In case you haven’t noticed, children and adults gather information about the world around them in vastly different ways. If, for example, a child wants to know how something works — say, whether Newton’s law of gravity applies equally to glasses filled with grape juice and those containing milk — he or she will investigate experientially (which may help explain the color — and the odor — of my carpet), learning all sorts of things in the process. But when adults want to know how something works, they seek out a specific answer, often by calling customer service — after which they’re placed on “hold” until senility ensues, and the reason for calling is forgotten.
The theory goes like this: Children are process-oriented (they need to do stuff), and adults are goal-oriented (they need to get stuff done). And usually, adults have the upper hand (although it may not always seem so): We’re bigger and stronger, and our tasks — working, shopping, cleaning, cooking — seem more important (to us, at least) than seeing if all crayons taste the same. So it’s good to be reminded that, for the first eight or 10 years of life, a child’s job is to learn how the world works. This mission is incredibly important to kids, and the hands-on, try-it-and-see, repetitive nature of a child’s “play” is, of course, the way they do their job.
In that spirit, author Richard Scarry began writing and illustrating his Busytown series of children’s books, some 35 years ago. He created a bunch of simple, archetypal animal characters — including youngster Huckle Cat, his friend Lowly Worm, the ungainly but cheerfully earnest Hilda Hippo, and the rule-enforcing canine motorcycle cop Sergeant Murphy — and placed them in a changeable village called Busytown. Much of the action of the elementary plots involves the discovery of how normal, everyday machinery and systems work. Scarry’s illustrations are also pretty simple, but they include action aplenty. Many of the objects are labeled as well, which helps beginning readers understand the relationship between written words and pictures.
Scarry died in 1994, but his characters live on in toys, books, on television and, most recently, in a traveling exhibit called Busytown, now on display at The Health Adventure at Pack Place. It’s the first Health Adventure exhibit in recent memory that caters to the preschool crowd.
In order to balance my pragmatic adult perspective, I took my 5-year-old daughter, Lily, and her friend Molly, also 5. They bounced up the stairs, loudly recognizing the various Scarry characters on the walls, and into the exhibit, where they stopped cold, momentarily overwhelmed by the busy-ness. “What’s really fun is seeing them come in,” says The Health Adventure’s child development educator, Susan Lumpkin (in a conversation interspersed with frequent, astonishingly patient suggestions for kids having problems with a particular activity). “At first, they’re overwhelmed,” she points out, “but then they begin to settle in, and you can see their minds begin to work.”
True to form, in a few moments Lily and Molly were hard at work in the “grocery store,” poking at the calculator, failing to balance anything on the scales, and sending various items of plastic produce back and forth via an eight-foot-long conveyor belt run by big wheels at either end, necessitating cooperation. The posted literature says that this area of Busytown teaches kids about sorting and balancing, among other things. One quickly realizes, however, that this is adultspeak. “The main idea that parents should know is that playing is learning,” explains Lumpkin. “A lot of parents want to teach their kids specific things, but kids learn by discovery. Don’t tell them what to do: Ask leading questions, and let the kids figure it out for themselves.”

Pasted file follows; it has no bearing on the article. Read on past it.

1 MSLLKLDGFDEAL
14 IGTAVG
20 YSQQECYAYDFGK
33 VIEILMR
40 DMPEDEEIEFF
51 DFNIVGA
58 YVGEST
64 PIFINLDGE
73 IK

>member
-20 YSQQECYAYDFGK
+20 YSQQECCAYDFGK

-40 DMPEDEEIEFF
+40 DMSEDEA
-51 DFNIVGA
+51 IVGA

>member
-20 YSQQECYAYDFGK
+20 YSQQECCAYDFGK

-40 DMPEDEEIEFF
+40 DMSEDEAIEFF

Besides the grocery store, Busytown includes four other areas: a “factory” with gears, pulleys and another conveyor belt; a “power plant” with moving currents of air that push parachutes up and fling little balls around; a “construction area” where kids can design and build their own structures; and Lily and Molly’s favorite, a “shipyard” where cargo can be moved on and off a boat with a really neat crane that I’d have played with more, if the two girls had let me. (They also liked making rude noises at each other through the twisting tubes that connect two “phone booths.”)
Asheville resident Kirk Kennelly was there with his two sons, 3-year-old Sebastian and 5-year-old Nicholas. “This is probably one of the best [children’s exhibits] I’ve seen,” Kennelly told me. “It encourages communitarian [sic] effort … and the kids take it seriously.”
The exhibit was crowded on a Friday snow day, and seemingly hectic, but a careful look revealed that most kids were working systematically from area to area. No mayhem ensued during the couple of hours we spent there, and only one or two “sharing” problems occurred — which were quickly defused by the friendly and helpful staff. If parents wish, they can join in the fun. “This is a great place for parents to interact with their children and see how much fun [they have] and how much they can learn from playing,” says Lumpkin. And if parents need a break, the exhibit room is small enough that they can easily find a perch to sit and read, or chat, while keeping an eye on the kids.
It’s hard to specify precisely what Lily and Molly may have learned. When I asked them, they rolled their eyes and remembered that they were hungry. They sure had fun, though, and they got to tinker with a decidedly larger variety of objects than they have access to at home — without anyone telling them what to do.
But as the adult, I can easily identify some specific information I learned, or maybe relearned: Sometimes, the best thing a parent can do is back off and let the kids just mess around with stuff. And Busytown, where the objects are stimulating and unbreakable — and the carpet isn’t yours — is a great place to do just that.